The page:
Noelle Ellerson Ng, associate executive director, Policy and Advocacy
AASA, The School Superintendents Association
With a new year, a new Congress, and a new administration, now is as good a time as ever to issue an advocacy challenge. And while here at AASA we focus on federal advocacy, the premise of this month’s article can apply just as readily to state and local advocacy.
When it comes to advocacy, Sasha, Leslie, Deanna and I have found someone to pay us full time to do advocacy. When you—AASA’s members—do advocacy, it is in addition to your day-time job of running a school system. A large part of our job is to support AASA members in their advocacy efforts and it is an explicit benefit of belonging to both AASA and SAI to have support for advocacy.
Tying back to an idea we outlined in the October edition of School Administrator, advocacy can be as quick as 15 minutes a month (5 minutes a week). Peruse the full issue, or read the feature article on the role of superintendent as advocate. Which brings me to the 2017 advocacy challenge.
Each month of this year, our team will identify a topic or two—whether driven by the AASA legislative agenda or by current goings on with Congress or the administration—and provide advocacy support. That is, we’ll give a bit of quick background on the topic, explain the relevant policy proposals and implications, and then share a few talking points that you can use to weigh in with your Congressional delegation (your Representative and both your Senators). You can take that information to craft your monthly outreach—contacting one office per week—to your Congressional delegation, to relay the policy priorities in the context of what it means for your schools and the students you serve.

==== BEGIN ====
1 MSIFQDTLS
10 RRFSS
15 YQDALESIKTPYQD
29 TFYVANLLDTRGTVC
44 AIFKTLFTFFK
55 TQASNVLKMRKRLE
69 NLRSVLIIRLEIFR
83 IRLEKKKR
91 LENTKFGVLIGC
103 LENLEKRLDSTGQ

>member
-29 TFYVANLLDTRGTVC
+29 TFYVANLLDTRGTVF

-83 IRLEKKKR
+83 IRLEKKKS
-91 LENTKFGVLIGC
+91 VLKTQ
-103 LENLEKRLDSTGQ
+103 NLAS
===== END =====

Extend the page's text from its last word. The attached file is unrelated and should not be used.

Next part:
We stand by ready to answer any questions you may have. Do you not know the name or email address of the education staffer in your Senator’s office? We can provide that for you. Are you interested in seeing who from your state serves on certain House or Senate committees? Did your Congress member reach out with a different question, and you’d like information about that? We can get that to you.
We are using the February advocacy challenge to make an introduction and extend an invite. Congress is adjourned for recess at regular intervals, meaning they will be in their home districts frequently. Recess is an opportune time to invite your elected officials (and/or their education staffers) to see your schools in action. Highlight your programs that are excelling (After school? English Learner support? Early education? Credit Recovery?). Give examples where you could do more with better federal support (High class sizes? Teacher shortages? Limited opportunity for CTE?). Facilitate a community conversation with stakeholders about ESSA (or education technology, or school nutrition, or rural education).
- Introduce yourself and your district. Enrollment, free/reduced lunch rate, community type, etc.
- Introduce your state association and its role in helping facilitate/convene roundtable conversations with member superintendents.
- Introduce AASA as the national organization for school superintendents (and feel free to copy one of us on your outreach!).
- Extend the invitation for the visit and ask who you should coordinate with to set it up.
- Extend the opportunity for them to reach out to you as they have questions and consider various policies in Congress; let them know that you’d be happy to tell them what it would look like in your district and for specific things to consider.
- Indicate that you will be reaching out over the course of the year on federal advocacy priorities and that you look forward to working with them.
It is an introductory round this first month, and will be more substantive and policy-specific next month.
Thank you, in advance, for your continued advocacy efforts and support for AASA advocacy. And, as always let us know if you need anything.